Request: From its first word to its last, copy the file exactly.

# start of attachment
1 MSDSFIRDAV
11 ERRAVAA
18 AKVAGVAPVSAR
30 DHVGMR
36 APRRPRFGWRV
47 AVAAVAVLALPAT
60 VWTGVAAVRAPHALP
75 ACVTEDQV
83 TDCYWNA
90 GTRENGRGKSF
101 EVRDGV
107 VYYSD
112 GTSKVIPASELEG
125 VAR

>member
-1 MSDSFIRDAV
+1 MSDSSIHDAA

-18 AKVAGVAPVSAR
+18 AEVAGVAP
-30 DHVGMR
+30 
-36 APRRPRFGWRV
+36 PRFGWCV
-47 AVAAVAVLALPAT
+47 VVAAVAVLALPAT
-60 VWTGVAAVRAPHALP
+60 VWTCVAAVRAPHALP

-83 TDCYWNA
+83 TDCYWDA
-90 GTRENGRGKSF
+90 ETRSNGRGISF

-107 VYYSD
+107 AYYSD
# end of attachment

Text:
1 MSDSFIRDAV
11 ERRAVAA
18 AKVAGVAPVSAR
30 DHVGMR
36 APRRPRFGWRV
47 AVAAVAVLALPAT
60 VWTGVAAVRAPHALP
75 ACVTEDQV
83 TDCYWNA
90 GTRENGRGKSF
101 EVRDGV
107 VYYSD
112 GTSKVIPASELEG
125 VAR

>member
-1 MSDSFIRDAV
+1 MSDSSIHDAA

-18 AKVAGVAPVSAR
+18 AEVAGVAP
-30 DHVGMR
+30 
-36 APRRPRFGWRV
+36 PRFGWCV
-47 AVAAVAVLALPAT
+47 VVAAVAVLALPAT
-60 VWTGVAAVRAPHALP
+60 VWTCVAAVRAPHALP

-83 TDCYWNA
+83 TDCYWDA
-90 GTRENGRGKSF
+90 ETRSNGRGISF

-107 VYYSD
+107 AYYSD